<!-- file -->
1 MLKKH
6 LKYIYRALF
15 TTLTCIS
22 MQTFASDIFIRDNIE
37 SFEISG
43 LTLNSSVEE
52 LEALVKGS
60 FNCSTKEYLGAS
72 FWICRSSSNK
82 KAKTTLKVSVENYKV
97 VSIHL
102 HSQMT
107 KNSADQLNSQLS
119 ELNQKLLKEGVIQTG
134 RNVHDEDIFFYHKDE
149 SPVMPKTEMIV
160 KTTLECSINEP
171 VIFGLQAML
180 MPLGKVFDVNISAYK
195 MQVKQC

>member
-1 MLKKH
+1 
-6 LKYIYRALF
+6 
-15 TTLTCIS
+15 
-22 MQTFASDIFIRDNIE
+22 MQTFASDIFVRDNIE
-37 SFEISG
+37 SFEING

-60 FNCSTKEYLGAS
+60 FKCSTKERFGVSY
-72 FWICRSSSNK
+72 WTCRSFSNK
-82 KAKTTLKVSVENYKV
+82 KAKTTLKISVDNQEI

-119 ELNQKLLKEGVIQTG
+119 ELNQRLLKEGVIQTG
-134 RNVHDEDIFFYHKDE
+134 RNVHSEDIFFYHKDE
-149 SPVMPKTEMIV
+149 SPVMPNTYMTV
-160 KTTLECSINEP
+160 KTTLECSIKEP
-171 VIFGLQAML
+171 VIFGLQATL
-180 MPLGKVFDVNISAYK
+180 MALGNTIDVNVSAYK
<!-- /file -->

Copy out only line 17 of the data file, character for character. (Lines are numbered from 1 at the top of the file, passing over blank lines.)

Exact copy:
160 KTTLECSINEP